08:23AM | 08/04/01
Member Since: 08/03/01
8 lifetime posts
We would like to have about 1,000 SF of Harris Tarkett engineered hardwood installed over our new concrete slab. Is it more important to select the flooring with the thickest top layer or the flooring with the most plys? It says that you can install this flooring directly on top of concrete or over a foam layer. Is one installation better than the other? Thanks for any assistance.

Jay J

05:51PM | 08/04/01
Member Since: 10/26/00
782 lifetime posts
Hi sabrina,

For starters, I hope you 'tested' out the floor for moisture. If you didn't come back w/a reply.

Assuming you did, as you already know, Engineered Flooring (EF) can come in a number of forms. So, the answer is: It depends.

If you want to be able to refinish your floor, then the TOPMOST layer should be the 'thickest'. Find out from either the paperwork or the Mfgr. if you can refinish your particular flooring. I wouldn't trust the salesman. (Sorry. I can't stand it someone who's 'ignorant' in a particular 'field' gets a thumbs-up. Too many times, the Customer is 'mis-led'. Anyways, ...)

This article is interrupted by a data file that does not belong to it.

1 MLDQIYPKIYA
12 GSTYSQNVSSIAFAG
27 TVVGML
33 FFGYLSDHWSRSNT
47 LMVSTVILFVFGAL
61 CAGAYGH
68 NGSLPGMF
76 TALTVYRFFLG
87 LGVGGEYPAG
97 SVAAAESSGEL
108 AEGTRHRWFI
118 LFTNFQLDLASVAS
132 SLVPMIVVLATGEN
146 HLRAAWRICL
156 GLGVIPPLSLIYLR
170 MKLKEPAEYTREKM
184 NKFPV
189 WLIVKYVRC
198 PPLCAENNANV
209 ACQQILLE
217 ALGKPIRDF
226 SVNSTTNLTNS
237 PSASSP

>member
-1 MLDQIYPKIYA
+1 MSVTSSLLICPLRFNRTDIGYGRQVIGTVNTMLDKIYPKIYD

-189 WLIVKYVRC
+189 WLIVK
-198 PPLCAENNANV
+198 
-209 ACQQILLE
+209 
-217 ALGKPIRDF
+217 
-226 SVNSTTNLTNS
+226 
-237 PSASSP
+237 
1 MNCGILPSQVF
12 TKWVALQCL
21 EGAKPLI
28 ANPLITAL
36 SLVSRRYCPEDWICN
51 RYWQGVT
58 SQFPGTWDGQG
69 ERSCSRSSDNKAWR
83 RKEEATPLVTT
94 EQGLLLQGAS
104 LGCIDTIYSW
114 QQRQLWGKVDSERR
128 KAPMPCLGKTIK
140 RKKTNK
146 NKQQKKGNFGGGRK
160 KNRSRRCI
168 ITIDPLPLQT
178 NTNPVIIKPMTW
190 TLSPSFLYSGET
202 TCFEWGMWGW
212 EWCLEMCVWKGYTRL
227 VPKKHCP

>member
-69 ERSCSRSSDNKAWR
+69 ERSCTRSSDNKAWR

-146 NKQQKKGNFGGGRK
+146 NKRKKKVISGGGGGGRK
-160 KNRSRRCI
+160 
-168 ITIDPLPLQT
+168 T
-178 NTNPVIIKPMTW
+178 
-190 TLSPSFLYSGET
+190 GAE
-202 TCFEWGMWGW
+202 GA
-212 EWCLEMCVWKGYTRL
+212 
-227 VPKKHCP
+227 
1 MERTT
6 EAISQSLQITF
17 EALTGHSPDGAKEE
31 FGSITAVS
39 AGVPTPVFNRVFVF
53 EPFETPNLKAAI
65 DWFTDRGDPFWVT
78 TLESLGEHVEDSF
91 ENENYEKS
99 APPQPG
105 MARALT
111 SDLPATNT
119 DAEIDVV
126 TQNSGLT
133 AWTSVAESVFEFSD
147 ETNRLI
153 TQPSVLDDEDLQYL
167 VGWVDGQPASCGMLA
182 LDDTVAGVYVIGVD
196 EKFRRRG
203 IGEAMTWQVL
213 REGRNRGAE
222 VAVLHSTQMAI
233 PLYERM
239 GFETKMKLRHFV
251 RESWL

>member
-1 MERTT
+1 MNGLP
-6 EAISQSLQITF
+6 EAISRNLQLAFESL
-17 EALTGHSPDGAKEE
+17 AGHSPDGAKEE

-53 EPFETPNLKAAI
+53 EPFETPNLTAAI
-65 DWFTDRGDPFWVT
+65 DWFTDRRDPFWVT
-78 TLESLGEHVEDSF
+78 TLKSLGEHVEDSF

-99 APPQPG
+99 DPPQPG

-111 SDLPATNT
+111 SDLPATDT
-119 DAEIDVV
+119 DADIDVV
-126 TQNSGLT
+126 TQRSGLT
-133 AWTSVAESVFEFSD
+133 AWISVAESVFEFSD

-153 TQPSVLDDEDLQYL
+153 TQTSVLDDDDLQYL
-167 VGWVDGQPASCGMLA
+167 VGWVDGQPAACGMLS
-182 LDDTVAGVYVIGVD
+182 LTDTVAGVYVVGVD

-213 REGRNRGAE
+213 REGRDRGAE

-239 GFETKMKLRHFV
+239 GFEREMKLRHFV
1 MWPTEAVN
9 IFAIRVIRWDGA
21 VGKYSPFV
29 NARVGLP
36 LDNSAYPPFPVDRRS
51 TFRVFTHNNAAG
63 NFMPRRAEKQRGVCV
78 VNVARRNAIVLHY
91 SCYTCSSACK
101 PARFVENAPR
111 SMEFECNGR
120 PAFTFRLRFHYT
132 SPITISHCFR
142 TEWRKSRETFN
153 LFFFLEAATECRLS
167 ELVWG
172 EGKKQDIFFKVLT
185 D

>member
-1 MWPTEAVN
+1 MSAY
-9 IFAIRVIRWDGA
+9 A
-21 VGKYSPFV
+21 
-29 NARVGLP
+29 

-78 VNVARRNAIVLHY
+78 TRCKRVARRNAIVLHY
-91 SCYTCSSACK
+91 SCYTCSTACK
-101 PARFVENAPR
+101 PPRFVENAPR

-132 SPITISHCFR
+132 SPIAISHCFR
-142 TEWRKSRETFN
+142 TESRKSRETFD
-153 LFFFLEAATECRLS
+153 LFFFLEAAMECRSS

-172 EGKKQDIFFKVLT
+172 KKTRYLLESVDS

If you don't care about the floor in that when it gets 'worn out' and you want to just throw it away, then go w/the number of plys.
Now, the THICKNESS of the EF can be both. It can have 3 laminated layers and a finished layer that can be refinished. If this is the case, I'm sure you'll find it to be the THICKEST of everything you've looked at. Hence, a higher price to.

Soooo, it depends on what you want. Be forewarned - If this floor, or anything in this job, is GLUED to the concrete where later on you might want to 'change' your taste in flooring, you'll never get the stuff off. You'll most likely end up w/carpeting. What I'm saying is that you'll never get the glue 'residue' so that the floor is 'flat' again. AND, good luck trying to get 1 glue to 'stick' to another one.

As for the padding, I don't like it. It makes the floor sound 'hollow' when you walk on it. You also get a 'squishy feel' under your feet because the padding is giving-out when you walk on it. It's tough to decide what to install over concrete. (I know you're stuck w/it but that's why I stayed away from it when it came for us to buy a home. I have a basement so it's not an 'issue'.) You didn't ask but if I were you, which I'm not, but if I were, I'd just get the BEST padding I can buy with a nice carpet, and be done w/it. It would probably cost the same as a hardwood or EF type-of-floor. But you're right - It's not my home and I can't see it from here.